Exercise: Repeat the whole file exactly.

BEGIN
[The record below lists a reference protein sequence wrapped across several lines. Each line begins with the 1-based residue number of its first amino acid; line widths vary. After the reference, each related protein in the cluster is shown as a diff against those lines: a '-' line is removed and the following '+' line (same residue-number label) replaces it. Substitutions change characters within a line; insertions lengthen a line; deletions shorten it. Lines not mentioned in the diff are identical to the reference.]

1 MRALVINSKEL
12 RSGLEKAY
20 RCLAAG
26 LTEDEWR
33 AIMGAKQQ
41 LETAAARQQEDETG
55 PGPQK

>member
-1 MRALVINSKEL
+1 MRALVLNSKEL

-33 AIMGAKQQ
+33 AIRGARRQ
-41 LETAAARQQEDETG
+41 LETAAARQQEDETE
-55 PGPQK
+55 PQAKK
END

[The record below lists a reference protein sequence wrapped across several lines. Each line begins with the 1-based residue number of its first amino acid; line widths vary. After the reference, each related protein in the cluster is shown as a diff against those lines: a '-' line is removed and the following '+' line (same residue-number label) replaces it. Substitutions change characters within a line; insertions lengthen a line; deletions shorten it. Lines not mentioned in the diff are identical to the reference.]

1 MRALVINSKEL
12 RSGLEKAY
20 RCLAAG
26 LTEDEWR
33 AIMGAKQQ
41 LETAAARQQEDETG
55 PGPQK

>member
-1 MRALVINSKEL
+1 MRALVLNSKEL

-33 AIMGAKQQ
+33 AIRGARRQ
-41 LETAAARQQEDETG
+41 LETAAARQQEDETE
-55 PGPQK
+55 PQAKK